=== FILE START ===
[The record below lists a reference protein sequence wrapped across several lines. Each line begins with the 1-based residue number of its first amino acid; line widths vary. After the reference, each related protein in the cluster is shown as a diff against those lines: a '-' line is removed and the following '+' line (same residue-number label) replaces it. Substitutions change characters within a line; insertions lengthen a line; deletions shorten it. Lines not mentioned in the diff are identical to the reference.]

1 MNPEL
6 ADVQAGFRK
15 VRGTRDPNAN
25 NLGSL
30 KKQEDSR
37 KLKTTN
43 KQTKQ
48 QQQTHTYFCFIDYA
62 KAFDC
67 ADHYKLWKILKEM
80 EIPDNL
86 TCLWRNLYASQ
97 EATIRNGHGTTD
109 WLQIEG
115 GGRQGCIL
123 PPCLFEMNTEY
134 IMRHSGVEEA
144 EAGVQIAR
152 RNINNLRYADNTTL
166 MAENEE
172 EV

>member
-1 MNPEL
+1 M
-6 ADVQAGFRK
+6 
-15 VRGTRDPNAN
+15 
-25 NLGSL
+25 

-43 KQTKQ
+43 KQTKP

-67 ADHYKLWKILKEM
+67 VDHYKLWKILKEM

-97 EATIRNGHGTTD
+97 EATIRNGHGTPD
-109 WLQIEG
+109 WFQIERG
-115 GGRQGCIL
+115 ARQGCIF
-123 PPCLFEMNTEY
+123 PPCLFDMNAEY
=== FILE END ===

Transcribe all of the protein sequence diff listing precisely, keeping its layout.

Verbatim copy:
[The record below lists a reference protein sequence wrapped across several lines. Each line begins with the 1-based residue number of its first amino acid; line widths vary. After the reference, each related protein in the cluster is shown as a diff against those lines: a '-' line is removed and the following '+' line (same residue-number label) replaces it. Substitutions change characters within a line; insertions lengthen a line; deletions shorten it. Lines not mentioned in the diff are identical to the reference.]

1 MNPEL
6 ADVQAGFRK
15 VRGTRDPNAN
25 NLGSL
30 KKQEDSR
37 KLKTTN
43 KQTKQ
48 QQQTHTYFCFIDYA
62 KAFDC
67 ADHYKLWKILKEM
80 EIPDNL
86 TCLWRNLYASQ
97 EATIRNGHGTTD
109 WLQIEG
115 GGRQGCIL
123 PPCLFEMNTEY
134 IMRHSGVEEA
144 EAGVQIAR
152 RNINNLRYADNTTL
166 MAENEE
172 EV

>member
-1 MNPEL
+1 M
-6 ADVQAGFRK
+6 
-15 VRGTRDPNAN
+15 
-25 NLGSL
+25 

-43 KQTKQ
+43 KQTKP

-67 ADHYKLWKILKEM
+67 VDHYKLWKILKEM

-97 EATIRNGHGTTD
+97 EATIRNGHGTPD
-109 WLQIEG
+109 WFQIERG
-115 GGRQGCIL
+115 ARQGCIF
-123 PPCLFEMNTEY
+123 PPCLFDMNAEY